Dr. Eric Skaar is Director of the Institute for Infection, Immunology and Inflammation, Director of the Division of Molecular Pathogenesis, the Ernest W. Goodpasture Chair in Pathology, and Vice Chair for Research and a University Distinguished Professor in the Department of Pathology, Microbiology, and Immunology at Vanderbilt University. He earned his B.S. in Bacteriology from the University of Wisconsin-Madison, his Ph.D. in Immunology and Microbial Pathogenesis from Northwestern University, and his M.P.H. in Epidemiology and Biostatistics from Northwestern University. Afterwards, he completed a postdoctoral fellowship in microbiology at the University of Chicago before joining the faculty at Vanderbilt in 2005. Eric has received numerous awards and honors for his research including being named an American Asthma Foundation Scholar, receipt of Vanderbilt University’s Stanley Cohen Award for Excellence in Research Bridging Disciplines, the Pfizer ASPIRE Young Investigator Award, the Vanderbilt Chancellor’s Award for Research, and more. He has also won a variety of awards for exceptional mentorship and teaching, including the Vanderbilt Molecular Pathology and Immunology Graduate Program Teacher of the Year Award, the F. Peter Guengerich, Ph.D., Award, the Vanderbilt University Medical Center Postdoc Mentor of the Year Award, and others. In addition, he is an elected Fellow of the American Association for the Advancement of Science and the American Academy of Microbiology. In our interview, Eric shares more about his life and science.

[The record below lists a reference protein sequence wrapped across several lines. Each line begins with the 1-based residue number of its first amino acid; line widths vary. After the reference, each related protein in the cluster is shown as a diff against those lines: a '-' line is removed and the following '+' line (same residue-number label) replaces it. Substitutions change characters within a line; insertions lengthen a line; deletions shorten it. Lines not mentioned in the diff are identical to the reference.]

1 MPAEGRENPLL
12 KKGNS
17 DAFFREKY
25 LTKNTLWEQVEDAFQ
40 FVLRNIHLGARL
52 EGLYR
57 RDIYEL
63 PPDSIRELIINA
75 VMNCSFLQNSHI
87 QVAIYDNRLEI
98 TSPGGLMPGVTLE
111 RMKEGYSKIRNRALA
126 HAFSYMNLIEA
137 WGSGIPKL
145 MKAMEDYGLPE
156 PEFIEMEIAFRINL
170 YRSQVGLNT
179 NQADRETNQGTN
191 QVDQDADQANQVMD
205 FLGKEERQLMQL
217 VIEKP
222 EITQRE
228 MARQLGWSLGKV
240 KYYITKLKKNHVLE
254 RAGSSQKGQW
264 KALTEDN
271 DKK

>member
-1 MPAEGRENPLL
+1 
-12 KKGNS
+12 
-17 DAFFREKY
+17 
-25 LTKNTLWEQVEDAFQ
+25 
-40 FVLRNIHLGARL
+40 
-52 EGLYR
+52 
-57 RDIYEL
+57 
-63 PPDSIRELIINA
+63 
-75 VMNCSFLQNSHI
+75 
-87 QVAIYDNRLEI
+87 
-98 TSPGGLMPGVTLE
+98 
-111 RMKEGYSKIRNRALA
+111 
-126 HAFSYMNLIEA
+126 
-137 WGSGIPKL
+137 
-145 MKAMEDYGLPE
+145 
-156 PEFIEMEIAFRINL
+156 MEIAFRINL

People Behind the Science Podcast Show Notes
Life Outside of Science (2:58)
When he’s not working, Eric likes playing golf, mountain biking, and spending time with his family cooking and enjoying great food.
The Scientific Side (4:00)